Consider Jesus’ baptism. By all accounts, John was a wild and crazy guy! He was all about “turn or burn” and preached God’s vengefulness and “requirements” for repentance and baptism. One could certainly consider him a militant. Did Jesus?

Imagine the scene: Jesus being baptized in the Jordan River. The fact that he went through that ritual presumes that he followed the teachings of John. But, somewhere along the way there were likely things that John preached that must have been unsettling for Jesus.  John the Baptist was all about power. Jesus, by his very nature, rejected power. Recall, that he was raised by two people who humbled themselves and surrendered A LOT when they both could have been on the cover to TIME magazine as Persons of the Year”!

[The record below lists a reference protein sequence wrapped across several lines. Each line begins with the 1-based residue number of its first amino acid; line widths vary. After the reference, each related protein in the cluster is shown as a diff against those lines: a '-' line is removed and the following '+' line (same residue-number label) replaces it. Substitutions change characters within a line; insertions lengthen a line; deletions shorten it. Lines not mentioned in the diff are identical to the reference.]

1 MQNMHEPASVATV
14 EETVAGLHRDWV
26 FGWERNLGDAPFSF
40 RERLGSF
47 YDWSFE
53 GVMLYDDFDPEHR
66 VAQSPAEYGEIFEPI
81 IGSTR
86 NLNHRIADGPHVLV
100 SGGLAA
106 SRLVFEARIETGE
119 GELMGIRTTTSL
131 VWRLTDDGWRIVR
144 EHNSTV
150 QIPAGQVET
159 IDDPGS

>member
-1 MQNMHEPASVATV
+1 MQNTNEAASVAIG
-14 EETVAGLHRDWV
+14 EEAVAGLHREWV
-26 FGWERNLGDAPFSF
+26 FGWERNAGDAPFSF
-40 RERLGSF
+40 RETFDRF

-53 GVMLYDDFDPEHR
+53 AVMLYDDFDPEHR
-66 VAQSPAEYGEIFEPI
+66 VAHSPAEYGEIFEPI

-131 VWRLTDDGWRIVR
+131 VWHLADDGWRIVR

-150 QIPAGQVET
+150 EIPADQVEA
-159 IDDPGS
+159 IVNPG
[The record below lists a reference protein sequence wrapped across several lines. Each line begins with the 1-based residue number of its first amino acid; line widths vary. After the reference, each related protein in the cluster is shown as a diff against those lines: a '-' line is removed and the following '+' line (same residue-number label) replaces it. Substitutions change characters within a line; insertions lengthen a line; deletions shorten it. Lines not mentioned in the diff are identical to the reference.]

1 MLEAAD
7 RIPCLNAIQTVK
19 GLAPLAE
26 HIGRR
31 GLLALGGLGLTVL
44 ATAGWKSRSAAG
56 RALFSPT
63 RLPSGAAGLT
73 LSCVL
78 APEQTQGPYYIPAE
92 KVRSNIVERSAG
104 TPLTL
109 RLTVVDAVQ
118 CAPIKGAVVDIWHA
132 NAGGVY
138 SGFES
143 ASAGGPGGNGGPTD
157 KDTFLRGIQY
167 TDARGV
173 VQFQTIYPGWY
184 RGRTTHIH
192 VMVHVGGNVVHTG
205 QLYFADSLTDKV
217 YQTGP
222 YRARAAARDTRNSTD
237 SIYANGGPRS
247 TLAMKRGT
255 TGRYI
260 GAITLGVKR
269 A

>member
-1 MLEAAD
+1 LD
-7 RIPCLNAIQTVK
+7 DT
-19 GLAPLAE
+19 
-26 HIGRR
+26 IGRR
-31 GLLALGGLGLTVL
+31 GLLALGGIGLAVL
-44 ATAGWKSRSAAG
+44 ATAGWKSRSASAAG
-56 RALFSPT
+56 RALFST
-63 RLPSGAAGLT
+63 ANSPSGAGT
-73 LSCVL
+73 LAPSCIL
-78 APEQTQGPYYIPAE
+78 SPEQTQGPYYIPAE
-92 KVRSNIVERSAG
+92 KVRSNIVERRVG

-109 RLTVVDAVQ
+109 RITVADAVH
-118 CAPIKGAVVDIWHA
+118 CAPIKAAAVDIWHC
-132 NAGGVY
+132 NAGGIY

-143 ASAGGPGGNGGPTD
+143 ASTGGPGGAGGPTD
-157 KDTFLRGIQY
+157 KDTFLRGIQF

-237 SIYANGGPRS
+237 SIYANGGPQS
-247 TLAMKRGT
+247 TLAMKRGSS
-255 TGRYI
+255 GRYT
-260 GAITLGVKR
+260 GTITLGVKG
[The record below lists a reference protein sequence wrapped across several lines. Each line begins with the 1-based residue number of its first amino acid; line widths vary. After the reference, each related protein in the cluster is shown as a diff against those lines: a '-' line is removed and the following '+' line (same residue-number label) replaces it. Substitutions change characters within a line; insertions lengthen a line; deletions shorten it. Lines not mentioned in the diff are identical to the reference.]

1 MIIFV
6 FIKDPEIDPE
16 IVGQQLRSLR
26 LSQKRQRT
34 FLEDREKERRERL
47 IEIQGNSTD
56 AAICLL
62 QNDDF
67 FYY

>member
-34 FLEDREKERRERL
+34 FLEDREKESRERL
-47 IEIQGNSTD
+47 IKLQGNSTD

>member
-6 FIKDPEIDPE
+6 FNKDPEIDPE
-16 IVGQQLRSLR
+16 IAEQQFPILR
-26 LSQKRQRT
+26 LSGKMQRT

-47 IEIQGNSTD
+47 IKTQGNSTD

Perhaps Jesus had an AHA moment because he skipped the after-baptism party and went right to the desert to reflect on the truth of who he was and discern how he was to live that truth. While there, our buddy Satan pulled out all the stops in a cunning and deceitful effort to lure Jesus away from his quest for clarity about his life’s purpose. But the promises of Satan fell on deft ears. Jesus was totally focused on this next phase of his life, trusting just enough to get on the path and go. Maybe stop for some breakfast.  

Now, the obvious question arises: Does all this raise any red flags regarding the convictions we have about scripture and God? Anything? I have one: How are we supposed to believe in and follow a God we don’t understand and can’t label; a God that truly is more mystery than certainty?

Robin Meyers’ most recent book, “Saving God from Religion” offers his thoughts for: